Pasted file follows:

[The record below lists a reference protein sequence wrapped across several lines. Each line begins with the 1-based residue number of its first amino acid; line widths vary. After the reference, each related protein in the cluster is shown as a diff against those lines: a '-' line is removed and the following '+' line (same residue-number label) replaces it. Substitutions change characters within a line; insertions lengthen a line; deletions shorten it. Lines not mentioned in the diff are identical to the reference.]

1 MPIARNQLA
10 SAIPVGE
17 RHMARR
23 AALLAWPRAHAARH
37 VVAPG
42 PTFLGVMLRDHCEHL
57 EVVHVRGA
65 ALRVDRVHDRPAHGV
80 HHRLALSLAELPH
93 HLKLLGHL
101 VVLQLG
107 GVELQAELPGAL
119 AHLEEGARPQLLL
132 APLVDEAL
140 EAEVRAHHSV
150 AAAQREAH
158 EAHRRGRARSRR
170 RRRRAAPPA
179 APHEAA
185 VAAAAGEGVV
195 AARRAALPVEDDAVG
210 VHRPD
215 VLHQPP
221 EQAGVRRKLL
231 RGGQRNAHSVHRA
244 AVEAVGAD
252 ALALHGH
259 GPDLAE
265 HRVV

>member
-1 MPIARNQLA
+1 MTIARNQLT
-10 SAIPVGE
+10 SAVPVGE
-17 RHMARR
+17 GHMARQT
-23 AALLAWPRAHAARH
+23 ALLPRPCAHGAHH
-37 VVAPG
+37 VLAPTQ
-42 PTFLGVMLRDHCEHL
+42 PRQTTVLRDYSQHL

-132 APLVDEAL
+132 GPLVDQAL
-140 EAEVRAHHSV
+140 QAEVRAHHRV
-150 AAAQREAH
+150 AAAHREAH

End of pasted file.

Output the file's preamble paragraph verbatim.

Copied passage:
[The record below lists a reference protein sequence wrapped across several lines. Each line begins with the 1-based residue number of its first amino acid; line widths vary. After the reference, each related protein in the cluster is shown as a diff against those lines: a '-' line is removed and the following '+' line (same residue-number label) replaces it. Substitutions change characters within a line; insertions lengthen a line; deletions shorten it. Lines not mentioned in the diff are identical to the reference.]